When their father passes away, four grown siblings are forced to return to their childhood home and live under the same roof together for a week, along with their over-sharing mother and an assortment of spouses, exes and might-have-beens.
Craig Johnson's poised and poignant first feature follows Sam (Mark Duplass), an, unbeknownst to him, washed-up rocker in the early stages of haggard. Jobless and apartment-less, he crashes... See full summary »
In the throes of a quarter-life crisis, Megan panics when her boyfriend proposes, then, taking an opportunity to escape for a week, hides out in the home of her new friend, 16-year-old Annika, who lives with her world-weary single dad.
Chloë Grace Moretz,
After ten years of estrangement, twins Maggie and Milo coincidentally cheat death on the same day, prompting them to reunite and confront how their lives went so wrong. As the twins' reunion reinvigorates them both, they realize that the key to fixing their lives just may lie in fixing their relationship with each other. Written by
Nothing's Gonna Stop Them Now (Except for a Gloomy and Overly Symbolic Script)
"The Skeleton Twins" has so much raw material to work with that it's nearly tragic it didn't turn out to be a better movie.
Bill Hader and Kristen Wiig have a tremendous amount of chemistry as dysfunctional brother and sister who are brought back together by his attempted suicide after years of being estranged. The point of the movie -- which I only know because it was told to me by the film, not because it actually does a good job of conveying it -- is that these two siblings, contentious though they may be, are the best thing for each other, and that their lives are better when they're together than either's is for them when they are not.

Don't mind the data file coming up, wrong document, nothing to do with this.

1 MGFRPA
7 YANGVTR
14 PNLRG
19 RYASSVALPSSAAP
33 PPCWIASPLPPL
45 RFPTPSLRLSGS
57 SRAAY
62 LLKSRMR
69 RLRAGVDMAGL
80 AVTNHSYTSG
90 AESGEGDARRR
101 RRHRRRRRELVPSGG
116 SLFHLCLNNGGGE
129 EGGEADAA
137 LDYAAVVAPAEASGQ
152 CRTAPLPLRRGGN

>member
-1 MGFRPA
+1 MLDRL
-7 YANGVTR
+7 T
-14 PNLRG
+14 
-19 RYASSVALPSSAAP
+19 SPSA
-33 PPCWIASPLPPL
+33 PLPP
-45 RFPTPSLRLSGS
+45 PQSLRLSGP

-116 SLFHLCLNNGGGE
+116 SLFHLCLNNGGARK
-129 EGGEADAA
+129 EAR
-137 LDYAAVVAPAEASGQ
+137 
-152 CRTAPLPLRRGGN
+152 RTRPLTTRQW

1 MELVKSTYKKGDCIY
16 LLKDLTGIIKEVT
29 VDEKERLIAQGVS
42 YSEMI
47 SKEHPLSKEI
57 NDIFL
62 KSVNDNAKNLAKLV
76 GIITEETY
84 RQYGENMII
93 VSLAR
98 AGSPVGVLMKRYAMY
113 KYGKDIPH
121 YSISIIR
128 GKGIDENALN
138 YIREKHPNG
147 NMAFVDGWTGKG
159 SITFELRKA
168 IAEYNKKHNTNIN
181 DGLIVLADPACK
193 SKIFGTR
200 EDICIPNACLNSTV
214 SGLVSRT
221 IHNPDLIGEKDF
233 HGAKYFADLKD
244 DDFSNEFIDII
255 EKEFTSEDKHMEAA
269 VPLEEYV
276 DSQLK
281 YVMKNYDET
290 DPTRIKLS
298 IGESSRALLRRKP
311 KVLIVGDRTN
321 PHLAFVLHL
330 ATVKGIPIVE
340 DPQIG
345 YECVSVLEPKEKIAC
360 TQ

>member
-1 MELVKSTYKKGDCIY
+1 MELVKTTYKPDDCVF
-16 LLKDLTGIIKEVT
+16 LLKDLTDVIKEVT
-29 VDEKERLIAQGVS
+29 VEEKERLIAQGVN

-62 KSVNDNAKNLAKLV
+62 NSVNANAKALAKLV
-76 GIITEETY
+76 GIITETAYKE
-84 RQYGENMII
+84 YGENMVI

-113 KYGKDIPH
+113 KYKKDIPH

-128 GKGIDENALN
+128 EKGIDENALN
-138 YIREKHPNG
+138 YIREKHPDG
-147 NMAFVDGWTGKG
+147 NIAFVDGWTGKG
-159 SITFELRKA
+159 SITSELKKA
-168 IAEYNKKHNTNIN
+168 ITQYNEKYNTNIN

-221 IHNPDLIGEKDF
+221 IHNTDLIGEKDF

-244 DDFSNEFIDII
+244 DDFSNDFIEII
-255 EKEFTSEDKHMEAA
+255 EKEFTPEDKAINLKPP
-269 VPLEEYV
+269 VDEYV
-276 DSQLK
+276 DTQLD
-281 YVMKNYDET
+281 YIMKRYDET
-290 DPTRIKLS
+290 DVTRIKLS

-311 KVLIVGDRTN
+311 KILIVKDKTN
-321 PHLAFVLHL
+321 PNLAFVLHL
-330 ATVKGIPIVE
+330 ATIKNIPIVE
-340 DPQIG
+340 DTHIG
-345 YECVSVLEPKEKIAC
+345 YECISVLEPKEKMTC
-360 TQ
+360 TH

I'll have to take the movie's word for it, because Hader and Wiig create such messed up characters that it's utterly inconceivable they could possibly help one another until they've helped themselves. I think we're supposed to think they're likable underneath their gloomy angst, mostly because they burst into spontaneous lip synch performances of 80s movie ballads, but they sure as hell aren't any fun to spend time with. The film drags on and on, giving these two talented comedians virtually no opportunities to be remotely funny, and then forces a completely implausible ending on us that we're supposed to accept as evidence that this particular brother and sister can't live without each other.
The character I identified most with was the one played by Luke Wilson, good guy husband to Kristen Wiig who she and Bill Hader treat like crap. I wanted to ditch the two tortured souls and go have a beer with him instead.
Oh, and the award for most heavy handed symbolism of the year (the goldfish) goes to...you guessed it...."The Skeleton Twins."
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